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20 March 2008 Edition

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Working towards the All-Ireland Republic

Many thousands of republicans in Ireland and overseas will gather this weekend to commemorate the Proclamation of the Irish Republic and the Easter Rising of 1916. They do so not simply as a celebration of heritage or as an exercise in historical remembrance. They do so because they are determined to complete the task of the men and women of 1916 and finally to establish on this island the Irish Republic encompassing all 32 Counties.
The reunification of Ireland and the sovereignty of the people of Ireland are the core values of Irish republicans. This principle of freedom was first expressed by Wolfe Tone and the United Irishmen in the 1790s. Exactly 150 years ago it found expression in the Irish Republican Brotherhood, inaugurated in Dublin on St. Patrick’s Day 1858.  And in 1916 the Fenian Tom Clarke joined with the Gaelic revivalist Pádraig Pearse, the socialist James Connolly and the feminist Constance Markievicz, representative leaders of the strands of Irish revolution which combined to make possible the Proclamation of the Republic.
No-one who reads that Proclamation can, unless thoroughly deluded, believe that it has been fully implemented. The people of Ireland have yet to enjoy the benefit of a sovereign state that includes the whole island. The British Government still claims jurisdiction over six Irish counties. This week the Queen of England visited here as part of her ‘United Kingdom’. This is not and never will be acceptable to Irish republicans.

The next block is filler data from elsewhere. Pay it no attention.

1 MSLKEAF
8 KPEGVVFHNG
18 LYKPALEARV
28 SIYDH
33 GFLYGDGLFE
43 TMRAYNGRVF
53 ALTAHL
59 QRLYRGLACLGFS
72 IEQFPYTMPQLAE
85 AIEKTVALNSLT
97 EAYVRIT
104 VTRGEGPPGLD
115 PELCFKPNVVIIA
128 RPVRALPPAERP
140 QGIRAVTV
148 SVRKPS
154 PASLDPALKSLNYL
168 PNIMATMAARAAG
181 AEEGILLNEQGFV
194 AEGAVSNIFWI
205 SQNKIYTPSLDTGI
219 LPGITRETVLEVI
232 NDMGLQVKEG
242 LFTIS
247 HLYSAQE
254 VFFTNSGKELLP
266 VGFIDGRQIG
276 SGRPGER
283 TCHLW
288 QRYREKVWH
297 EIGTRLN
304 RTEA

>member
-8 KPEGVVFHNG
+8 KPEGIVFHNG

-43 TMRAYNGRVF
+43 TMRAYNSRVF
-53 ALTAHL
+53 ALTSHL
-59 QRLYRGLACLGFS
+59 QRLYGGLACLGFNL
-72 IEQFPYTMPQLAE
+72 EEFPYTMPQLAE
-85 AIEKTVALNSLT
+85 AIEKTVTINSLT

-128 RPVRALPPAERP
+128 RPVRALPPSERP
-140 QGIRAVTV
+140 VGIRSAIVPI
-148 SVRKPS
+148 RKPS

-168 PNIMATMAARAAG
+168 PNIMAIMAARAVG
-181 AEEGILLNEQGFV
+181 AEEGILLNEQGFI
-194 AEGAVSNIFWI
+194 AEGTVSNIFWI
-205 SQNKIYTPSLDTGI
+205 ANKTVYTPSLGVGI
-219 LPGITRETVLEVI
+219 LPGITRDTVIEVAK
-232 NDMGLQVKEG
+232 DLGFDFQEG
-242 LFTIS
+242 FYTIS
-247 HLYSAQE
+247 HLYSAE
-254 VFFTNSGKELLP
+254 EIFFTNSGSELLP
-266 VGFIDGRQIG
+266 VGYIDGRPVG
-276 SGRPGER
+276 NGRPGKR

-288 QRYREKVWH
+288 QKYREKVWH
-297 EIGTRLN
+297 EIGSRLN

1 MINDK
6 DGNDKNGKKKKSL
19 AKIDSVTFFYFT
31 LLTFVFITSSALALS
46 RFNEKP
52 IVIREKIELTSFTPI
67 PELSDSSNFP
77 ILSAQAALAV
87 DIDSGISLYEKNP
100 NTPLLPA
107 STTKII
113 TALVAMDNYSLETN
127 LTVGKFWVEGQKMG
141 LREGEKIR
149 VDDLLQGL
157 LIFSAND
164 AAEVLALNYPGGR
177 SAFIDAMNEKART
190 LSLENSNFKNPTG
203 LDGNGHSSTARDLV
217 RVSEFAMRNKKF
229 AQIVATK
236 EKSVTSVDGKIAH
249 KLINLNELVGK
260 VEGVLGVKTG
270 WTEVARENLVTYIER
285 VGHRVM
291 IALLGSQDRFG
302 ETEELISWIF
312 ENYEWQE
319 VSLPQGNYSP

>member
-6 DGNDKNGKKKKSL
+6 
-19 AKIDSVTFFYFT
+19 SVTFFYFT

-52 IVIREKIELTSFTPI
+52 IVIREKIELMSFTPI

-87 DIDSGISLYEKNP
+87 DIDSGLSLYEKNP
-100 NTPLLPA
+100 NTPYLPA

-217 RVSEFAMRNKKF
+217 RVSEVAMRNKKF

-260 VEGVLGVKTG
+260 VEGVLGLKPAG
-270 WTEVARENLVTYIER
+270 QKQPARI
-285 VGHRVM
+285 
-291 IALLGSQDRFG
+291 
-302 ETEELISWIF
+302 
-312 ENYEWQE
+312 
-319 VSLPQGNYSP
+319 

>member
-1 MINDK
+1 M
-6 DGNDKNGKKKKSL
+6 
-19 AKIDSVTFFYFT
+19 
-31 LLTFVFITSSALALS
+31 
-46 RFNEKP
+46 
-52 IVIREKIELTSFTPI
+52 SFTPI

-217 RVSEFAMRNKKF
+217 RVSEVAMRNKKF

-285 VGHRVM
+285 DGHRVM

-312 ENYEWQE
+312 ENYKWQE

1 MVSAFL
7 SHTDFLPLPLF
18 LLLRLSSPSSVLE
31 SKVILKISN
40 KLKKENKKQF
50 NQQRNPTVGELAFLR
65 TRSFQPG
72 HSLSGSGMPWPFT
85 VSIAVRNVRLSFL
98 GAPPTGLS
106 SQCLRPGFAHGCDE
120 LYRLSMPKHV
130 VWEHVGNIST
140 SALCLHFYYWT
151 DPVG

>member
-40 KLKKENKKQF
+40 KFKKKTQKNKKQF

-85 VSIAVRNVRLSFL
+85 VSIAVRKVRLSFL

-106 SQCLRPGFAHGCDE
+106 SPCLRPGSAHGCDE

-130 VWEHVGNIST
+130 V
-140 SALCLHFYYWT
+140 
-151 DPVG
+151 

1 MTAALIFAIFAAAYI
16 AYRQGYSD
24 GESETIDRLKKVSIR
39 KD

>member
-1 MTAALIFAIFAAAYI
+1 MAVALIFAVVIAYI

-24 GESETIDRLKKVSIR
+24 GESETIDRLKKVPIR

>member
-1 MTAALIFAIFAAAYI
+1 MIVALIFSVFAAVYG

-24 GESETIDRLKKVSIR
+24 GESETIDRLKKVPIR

Continued adherence to the Proclamation in no way contradicts the republican peace strategy of the last decade and a half, as some would contend. Commitment to achieve Irish unity is the foundation of everything republicans have done in that period and it remains the central objective. From the republican peace strategy has evolved a new relationship with unionism which is undermining what the Proclamation called “the differences carefully fostered by an alien government which have divided a minority from the majority”.
This Easter Sinn Féin announces the stepping up of its campaigning for Irish unity. As republicans gather at the weekend this should be a prime topic of discussion. The strands of revolution that came together in 1916 are still strong and relevant to the Ireland of 2008. It is up to us to make the revolution real and to make the Proclamation more than a document.

An Phoblacht Magazine

AN PHOBLACHT MAGAZINE:

  • The first edition of this new magazine will feature a 10 page special on the life and legacy of our leader Martin McGuinness to mark the first anniversary of his untimely passing.
  • It will include a personal reminiscence by Gerry Adams and contributions from the McGuinness family.
  • There will also be an exclusive interview with our new Uachtarán Mary Lou McDonald.

Buy An Phoblacht magazine here

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